The European Commission is encouraging universities to join its European Masters in Translation (EMT) university network as part of its new aim to encourage more European universities to offer high-quality courses for students who want to work as translators. The move is in response to a growing shortage of properly qualified translators in the job market.
So far 34 European universities have joined the network, and have had their courses assessed by translation experts. The EMT project - funded by the commission - recognises certified courses and promotes the exchange of good practice through an annual conference, held this year in Brussels from 11-13 October.
Translators need more than just linguistic ability to succeed in the in the modern job market: they also require skills in entrepreneurship, project management and negotiation.
Androulla Vassiliou, European commissioner for education, culture, multilingualism and youth, said: "In many countries, anyone can claim to be a translator without any guarantee of professional competence. The long-term aim of the EMT project is to raise the standard of translator training."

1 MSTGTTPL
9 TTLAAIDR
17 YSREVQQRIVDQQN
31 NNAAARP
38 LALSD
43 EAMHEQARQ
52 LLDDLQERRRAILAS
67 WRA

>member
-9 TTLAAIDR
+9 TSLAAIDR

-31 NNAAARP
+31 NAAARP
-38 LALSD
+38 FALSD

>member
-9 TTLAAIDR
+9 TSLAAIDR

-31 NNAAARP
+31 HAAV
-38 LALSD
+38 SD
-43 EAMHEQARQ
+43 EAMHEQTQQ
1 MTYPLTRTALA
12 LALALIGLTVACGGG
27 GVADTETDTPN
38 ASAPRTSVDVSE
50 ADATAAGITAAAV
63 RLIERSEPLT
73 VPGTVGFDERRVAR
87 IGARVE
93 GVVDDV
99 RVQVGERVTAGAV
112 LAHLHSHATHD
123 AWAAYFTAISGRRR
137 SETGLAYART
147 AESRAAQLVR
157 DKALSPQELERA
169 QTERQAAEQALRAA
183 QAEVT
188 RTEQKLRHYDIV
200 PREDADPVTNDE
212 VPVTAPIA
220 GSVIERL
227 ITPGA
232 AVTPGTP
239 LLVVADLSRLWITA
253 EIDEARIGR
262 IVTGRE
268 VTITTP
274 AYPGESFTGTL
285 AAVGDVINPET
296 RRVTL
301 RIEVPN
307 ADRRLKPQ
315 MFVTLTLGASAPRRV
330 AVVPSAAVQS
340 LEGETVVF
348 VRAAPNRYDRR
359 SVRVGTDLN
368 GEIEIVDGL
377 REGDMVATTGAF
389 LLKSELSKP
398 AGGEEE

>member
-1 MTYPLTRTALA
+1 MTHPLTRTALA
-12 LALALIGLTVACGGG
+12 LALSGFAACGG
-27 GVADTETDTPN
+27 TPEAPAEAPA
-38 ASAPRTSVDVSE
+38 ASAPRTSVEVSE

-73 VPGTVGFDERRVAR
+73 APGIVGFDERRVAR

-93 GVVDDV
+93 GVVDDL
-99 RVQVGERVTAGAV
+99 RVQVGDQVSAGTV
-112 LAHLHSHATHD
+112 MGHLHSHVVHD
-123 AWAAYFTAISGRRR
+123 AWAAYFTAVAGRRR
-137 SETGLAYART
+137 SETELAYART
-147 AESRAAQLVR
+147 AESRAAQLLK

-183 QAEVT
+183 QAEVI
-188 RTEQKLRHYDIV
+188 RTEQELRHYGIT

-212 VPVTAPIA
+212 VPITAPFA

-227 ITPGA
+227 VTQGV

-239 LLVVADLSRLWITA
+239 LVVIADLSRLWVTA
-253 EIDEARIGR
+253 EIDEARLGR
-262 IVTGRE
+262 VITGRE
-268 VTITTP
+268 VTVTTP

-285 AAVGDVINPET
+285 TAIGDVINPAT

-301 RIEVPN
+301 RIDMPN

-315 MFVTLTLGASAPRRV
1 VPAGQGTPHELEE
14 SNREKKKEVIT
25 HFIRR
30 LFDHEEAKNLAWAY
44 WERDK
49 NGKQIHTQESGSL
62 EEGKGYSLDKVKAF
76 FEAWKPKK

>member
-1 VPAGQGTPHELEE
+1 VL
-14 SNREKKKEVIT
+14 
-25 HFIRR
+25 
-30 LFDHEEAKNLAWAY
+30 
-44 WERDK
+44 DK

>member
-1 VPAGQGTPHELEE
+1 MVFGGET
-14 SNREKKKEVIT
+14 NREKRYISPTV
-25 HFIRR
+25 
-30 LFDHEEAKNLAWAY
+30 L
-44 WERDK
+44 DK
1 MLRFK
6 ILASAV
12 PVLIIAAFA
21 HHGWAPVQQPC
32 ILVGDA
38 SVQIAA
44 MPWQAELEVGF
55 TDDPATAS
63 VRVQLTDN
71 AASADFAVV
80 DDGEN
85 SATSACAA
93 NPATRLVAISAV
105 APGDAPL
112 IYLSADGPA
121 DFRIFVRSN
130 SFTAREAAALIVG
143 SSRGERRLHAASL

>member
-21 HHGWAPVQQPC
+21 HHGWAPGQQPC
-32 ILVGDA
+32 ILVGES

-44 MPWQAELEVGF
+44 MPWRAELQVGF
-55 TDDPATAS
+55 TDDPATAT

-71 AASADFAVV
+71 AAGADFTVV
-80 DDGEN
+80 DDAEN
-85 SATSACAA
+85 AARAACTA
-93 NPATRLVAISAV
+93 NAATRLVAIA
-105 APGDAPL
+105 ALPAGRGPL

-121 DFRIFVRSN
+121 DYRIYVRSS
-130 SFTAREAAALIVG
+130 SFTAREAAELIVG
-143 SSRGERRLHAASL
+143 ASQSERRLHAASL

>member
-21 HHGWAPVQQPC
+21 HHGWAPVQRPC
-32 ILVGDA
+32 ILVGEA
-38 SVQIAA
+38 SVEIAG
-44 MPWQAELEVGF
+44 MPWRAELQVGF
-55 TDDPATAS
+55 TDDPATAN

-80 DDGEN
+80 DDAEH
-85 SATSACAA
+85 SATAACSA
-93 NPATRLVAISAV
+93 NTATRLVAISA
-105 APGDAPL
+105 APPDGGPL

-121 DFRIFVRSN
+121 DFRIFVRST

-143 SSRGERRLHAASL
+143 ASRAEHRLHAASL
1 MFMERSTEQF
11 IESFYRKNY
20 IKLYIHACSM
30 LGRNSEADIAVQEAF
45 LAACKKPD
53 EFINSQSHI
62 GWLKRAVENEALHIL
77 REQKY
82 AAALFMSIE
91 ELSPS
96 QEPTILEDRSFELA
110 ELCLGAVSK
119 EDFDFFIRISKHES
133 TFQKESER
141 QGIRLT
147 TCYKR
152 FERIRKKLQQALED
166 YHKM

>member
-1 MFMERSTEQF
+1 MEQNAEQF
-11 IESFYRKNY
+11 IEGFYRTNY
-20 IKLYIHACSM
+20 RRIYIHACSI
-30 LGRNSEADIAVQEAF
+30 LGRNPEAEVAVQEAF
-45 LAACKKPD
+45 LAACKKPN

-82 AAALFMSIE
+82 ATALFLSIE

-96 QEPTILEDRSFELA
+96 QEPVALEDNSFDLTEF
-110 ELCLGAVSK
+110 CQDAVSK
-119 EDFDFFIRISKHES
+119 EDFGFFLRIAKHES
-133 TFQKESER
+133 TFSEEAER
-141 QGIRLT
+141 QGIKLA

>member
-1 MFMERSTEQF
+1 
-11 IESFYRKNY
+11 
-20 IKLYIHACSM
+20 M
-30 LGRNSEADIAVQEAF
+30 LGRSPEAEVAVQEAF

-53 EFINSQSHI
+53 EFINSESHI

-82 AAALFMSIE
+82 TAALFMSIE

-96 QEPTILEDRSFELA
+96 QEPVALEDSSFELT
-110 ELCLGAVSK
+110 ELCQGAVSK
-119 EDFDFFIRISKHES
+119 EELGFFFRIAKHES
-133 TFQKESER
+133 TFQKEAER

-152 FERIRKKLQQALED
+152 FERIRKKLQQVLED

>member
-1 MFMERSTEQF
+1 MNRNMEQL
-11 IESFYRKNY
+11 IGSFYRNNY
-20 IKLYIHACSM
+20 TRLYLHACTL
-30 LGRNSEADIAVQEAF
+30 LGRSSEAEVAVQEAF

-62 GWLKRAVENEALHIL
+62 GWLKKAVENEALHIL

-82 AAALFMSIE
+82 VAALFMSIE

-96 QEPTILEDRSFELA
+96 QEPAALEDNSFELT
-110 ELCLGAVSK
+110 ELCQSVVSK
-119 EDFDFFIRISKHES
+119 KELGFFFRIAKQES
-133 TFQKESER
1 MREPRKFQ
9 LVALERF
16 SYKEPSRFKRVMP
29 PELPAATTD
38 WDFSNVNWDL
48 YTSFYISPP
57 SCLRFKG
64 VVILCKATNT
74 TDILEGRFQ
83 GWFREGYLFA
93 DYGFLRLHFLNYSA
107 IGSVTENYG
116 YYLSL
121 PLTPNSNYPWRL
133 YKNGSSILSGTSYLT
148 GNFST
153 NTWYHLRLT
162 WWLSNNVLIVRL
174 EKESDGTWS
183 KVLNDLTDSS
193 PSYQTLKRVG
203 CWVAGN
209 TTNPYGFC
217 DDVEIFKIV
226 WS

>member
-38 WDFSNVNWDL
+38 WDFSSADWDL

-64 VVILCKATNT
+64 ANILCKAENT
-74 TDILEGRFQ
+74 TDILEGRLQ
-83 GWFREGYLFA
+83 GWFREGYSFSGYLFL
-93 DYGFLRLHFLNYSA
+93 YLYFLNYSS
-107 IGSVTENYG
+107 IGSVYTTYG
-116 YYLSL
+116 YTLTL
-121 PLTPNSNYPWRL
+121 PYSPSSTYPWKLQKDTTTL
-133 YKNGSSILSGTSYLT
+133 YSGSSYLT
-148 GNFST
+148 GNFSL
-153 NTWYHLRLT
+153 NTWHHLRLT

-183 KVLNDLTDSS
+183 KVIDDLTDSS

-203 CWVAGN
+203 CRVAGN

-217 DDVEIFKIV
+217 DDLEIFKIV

Demand for translation services across the world is rising rapidly. A 2009 study on the EU language industry forecast that its current turnover will increase by at least 10% annually over the next few years.
In this regard, the EMT project has much work to do. Nearly 250 universities and other higher education institutions in the European Union currently offer courses for aspiring translators, but not all are as multi-dimensional as the EMT-recognised programmes.
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